Schmidt Praises Uganda Rescue; Says No-other Course Was Open to Israel

West German Chancellor Helmut Schmidt has praised the Israeli rescue operation in Uganda and has asserted that the whole incident involving the hijacking of the Air France air bus “has cast so much light internationally on international terrorism that the prospects for a new intent, a new energy in the world to solve that problem in unison has been enhanced. I would hope, at least.”

Interviewed Sunday on ABC-TV “Issues and Answers,” Schmidt said that he would not comment on the international legal aspect of Israel’s rescue operation. “But on the other hand,” he said, “what other course was left open to the Israeli government? I don’t see any other course, given the situation they were in. I think they did a very intelligent and effective job on that.” Schmidt, however, added that he did not know whether the Israeli action will help the international fight against terrorism. This, he said. remains “an open question.”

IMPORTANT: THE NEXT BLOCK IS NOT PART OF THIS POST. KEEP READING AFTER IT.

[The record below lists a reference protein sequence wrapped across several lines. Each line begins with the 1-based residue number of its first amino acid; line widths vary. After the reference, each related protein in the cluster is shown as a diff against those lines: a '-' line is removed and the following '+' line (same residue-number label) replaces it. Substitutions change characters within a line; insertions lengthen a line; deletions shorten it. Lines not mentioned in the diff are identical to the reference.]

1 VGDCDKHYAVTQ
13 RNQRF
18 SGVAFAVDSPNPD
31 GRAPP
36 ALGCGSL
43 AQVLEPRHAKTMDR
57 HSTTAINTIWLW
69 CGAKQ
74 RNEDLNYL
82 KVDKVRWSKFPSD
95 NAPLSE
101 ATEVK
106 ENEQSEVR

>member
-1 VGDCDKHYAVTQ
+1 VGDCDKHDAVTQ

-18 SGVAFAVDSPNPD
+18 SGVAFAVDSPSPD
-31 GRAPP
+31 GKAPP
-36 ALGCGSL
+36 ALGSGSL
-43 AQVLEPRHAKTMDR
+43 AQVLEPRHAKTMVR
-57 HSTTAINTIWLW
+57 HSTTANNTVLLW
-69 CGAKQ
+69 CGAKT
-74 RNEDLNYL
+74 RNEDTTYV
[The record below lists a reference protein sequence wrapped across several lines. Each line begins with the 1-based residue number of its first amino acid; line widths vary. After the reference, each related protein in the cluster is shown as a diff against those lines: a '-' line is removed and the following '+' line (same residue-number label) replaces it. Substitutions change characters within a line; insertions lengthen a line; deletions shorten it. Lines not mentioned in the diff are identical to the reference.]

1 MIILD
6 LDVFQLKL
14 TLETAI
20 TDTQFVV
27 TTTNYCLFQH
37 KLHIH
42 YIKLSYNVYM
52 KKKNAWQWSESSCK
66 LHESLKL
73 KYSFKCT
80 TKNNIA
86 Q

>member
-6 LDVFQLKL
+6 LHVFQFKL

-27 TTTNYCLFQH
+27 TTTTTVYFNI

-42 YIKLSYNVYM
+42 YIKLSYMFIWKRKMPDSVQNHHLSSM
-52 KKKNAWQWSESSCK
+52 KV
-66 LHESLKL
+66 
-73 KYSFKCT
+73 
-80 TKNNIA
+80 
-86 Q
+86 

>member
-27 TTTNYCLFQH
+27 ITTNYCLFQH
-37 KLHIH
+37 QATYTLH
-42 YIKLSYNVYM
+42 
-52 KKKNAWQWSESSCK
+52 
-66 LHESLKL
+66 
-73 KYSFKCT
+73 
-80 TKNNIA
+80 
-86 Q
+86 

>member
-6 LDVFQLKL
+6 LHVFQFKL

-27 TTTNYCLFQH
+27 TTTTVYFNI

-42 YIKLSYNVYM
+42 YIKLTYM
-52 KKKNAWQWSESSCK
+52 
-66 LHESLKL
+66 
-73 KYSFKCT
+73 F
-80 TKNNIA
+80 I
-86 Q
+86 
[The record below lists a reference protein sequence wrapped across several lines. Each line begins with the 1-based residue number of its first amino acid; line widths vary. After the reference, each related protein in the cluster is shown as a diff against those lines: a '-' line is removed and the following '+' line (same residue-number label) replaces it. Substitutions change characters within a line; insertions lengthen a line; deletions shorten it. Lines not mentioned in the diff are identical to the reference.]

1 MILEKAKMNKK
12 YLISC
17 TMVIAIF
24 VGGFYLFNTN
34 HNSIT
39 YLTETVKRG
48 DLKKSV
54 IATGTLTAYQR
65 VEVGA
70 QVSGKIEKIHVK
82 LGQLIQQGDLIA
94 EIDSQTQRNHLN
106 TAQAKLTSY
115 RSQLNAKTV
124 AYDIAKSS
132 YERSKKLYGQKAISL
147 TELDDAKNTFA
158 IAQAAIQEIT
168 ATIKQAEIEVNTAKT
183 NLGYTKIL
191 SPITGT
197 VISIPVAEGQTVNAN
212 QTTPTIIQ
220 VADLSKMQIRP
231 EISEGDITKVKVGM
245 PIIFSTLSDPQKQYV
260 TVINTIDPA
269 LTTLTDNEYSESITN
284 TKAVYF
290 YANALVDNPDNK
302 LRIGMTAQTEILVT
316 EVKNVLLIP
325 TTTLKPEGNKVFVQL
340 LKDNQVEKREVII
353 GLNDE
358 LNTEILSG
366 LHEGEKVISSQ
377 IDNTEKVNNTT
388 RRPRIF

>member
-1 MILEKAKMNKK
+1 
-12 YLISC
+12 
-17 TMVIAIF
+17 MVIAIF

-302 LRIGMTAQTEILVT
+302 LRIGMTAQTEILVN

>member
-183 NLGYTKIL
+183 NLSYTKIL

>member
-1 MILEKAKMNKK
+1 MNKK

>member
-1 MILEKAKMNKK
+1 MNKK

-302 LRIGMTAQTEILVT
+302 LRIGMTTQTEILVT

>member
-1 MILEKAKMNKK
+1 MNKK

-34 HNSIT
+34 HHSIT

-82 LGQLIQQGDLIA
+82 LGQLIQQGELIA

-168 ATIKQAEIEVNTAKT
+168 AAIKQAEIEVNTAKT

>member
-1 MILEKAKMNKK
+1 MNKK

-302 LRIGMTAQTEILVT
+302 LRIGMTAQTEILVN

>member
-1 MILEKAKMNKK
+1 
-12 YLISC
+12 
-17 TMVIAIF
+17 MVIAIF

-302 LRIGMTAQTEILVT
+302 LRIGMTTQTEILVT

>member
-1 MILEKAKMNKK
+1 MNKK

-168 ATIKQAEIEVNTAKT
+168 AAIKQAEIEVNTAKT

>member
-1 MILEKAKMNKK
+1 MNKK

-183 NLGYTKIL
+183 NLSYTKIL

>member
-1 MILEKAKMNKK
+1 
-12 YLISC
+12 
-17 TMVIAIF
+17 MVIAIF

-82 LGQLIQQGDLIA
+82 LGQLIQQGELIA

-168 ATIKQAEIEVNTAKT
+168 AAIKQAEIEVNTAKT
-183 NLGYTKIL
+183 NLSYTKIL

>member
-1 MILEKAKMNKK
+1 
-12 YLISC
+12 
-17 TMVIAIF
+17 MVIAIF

Asked if there should be some sort of international body to deal with terrorism that has the authority on occasion to violate the sovereign rights of nations, Schmidt said he did not believe too much in supranational authorities. “We have seen what the United Nations do, what they can do and what they can’t,” he said.

Theoretically, Schmidt continued, had there been an international convention against terrorism at the time of the hijacked plane’s landing in Uganda, and had Uganda been a party to that convention and had Uganda honored its obligations under such a treaty, “the action of Israel would never have been necessary.”

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